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David Poland

By David Poland

I've Got Spirit, How About You?

A rather odd list from the Indie Spirit crew this year. No one can really accuse the group of pandering to celebrity with its version of Best Picture

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11 Responses to “I've Got Spirit, How About You?”

  1. swordandpen says:

    I get to vote in this every year and the randomness of the nominations baffle me. I remember when “The Sweet Hereafter” was considered a foreign film, but now “Diving Bell” isn’t, but “Once” is?
    They also have a tendency for nominating unexceptional performances while ignoring great ones. How do you nominate “The Savages” in all those categories and omit Picture and even worse, Laura Linney, for Actress when her performance was what made the movie for me? Or was Marisa Tomei the only performance in “Before The Devil” worth nominating?

  2. movieman says:

    It’s beginning to look like The Golden Globes have more integrity than the ISP awards. Frigging nuts.
    But it was nice to see “Lake of Fire” get some love. That is hand’s-down the best doc I’ve seen all year.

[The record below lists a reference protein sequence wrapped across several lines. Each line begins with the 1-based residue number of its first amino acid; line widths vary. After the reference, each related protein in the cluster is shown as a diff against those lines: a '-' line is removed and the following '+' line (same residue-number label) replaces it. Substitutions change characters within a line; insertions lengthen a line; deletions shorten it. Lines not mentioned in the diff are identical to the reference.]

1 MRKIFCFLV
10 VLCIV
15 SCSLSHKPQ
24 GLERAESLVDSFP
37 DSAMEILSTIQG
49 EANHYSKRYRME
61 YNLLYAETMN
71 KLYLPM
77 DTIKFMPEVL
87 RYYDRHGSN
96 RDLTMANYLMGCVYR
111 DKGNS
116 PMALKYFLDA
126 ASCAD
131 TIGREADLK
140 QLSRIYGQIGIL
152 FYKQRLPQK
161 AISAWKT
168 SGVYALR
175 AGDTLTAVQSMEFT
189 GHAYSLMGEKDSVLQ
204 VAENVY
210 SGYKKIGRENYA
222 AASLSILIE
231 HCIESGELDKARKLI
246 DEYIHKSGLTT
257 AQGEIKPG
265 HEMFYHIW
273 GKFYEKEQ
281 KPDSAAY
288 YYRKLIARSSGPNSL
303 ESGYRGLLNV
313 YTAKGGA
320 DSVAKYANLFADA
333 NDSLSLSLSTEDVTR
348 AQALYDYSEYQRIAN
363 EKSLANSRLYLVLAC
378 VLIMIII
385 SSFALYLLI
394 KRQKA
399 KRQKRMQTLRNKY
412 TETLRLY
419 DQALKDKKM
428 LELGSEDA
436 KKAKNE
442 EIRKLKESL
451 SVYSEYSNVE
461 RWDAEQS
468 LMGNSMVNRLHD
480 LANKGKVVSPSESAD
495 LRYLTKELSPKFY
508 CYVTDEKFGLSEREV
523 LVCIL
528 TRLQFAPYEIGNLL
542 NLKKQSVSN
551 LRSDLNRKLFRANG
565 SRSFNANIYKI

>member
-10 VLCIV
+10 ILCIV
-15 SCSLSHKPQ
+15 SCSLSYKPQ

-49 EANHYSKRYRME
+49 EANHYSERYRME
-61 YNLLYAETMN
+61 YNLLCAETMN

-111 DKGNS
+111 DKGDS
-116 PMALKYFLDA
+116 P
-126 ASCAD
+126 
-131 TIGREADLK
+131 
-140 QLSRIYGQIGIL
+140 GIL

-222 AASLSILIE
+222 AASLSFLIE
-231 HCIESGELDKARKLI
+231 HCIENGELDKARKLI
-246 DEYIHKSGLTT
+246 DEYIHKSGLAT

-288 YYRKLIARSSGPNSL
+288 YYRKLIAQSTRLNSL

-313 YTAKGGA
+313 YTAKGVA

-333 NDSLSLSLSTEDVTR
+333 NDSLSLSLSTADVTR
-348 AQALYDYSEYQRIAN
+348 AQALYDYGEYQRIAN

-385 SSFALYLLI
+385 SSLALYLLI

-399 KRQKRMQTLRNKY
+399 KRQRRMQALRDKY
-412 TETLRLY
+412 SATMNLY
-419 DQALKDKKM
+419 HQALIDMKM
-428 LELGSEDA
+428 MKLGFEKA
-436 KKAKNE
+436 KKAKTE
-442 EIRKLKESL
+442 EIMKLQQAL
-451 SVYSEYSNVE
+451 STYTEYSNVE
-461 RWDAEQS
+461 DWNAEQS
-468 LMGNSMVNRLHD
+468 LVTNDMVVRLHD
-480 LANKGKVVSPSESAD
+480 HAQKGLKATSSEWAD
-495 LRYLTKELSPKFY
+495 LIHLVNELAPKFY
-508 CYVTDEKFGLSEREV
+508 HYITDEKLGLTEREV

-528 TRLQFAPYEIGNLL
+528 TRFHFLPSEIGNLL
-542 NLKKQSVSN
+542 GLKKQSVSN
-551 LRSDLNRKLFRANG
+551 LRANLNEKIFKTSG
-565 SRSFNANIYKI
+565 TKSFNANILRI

3. jeffmcm says:

    Perhaps even the Indie Spirit people found the premise of Lars and the Real Girl off-putting. Or, the flip side, they found it not off-putting enough (I personally wish it had been made by Cronenberg with all that entails).

  4. David Poland says:

    You really CAN’T be suggesting Lars is Cronenberg material if you have seen it, J-Mc. Can’t.

  5. jeffmcm says:

    I’m saying I would have liked it better if it had been.

  6. errolmorrisfan says:

    To qualify for the Spirits, a film has to be “American” in the same way, I suppose, that a foreign Oscar selection has to be “from” the submitting country. By which they mean the creative principals (director/writer/producer) are from that country. That’s why Diving Bell is American (Schnabel/Kennedy) and not French. I guess that’s also why Away From Her (Canada) and Once (Ireland) aren’t eligible in any category other than foreign film. Crazy, I know.

  7. HUGE HUGE HUGE PROPS to Aaron Katz/QUIET CITY getting a Cassavettes Award nomination!!!!! Holy shit….that’s HUGE!! Such an outstanding little film…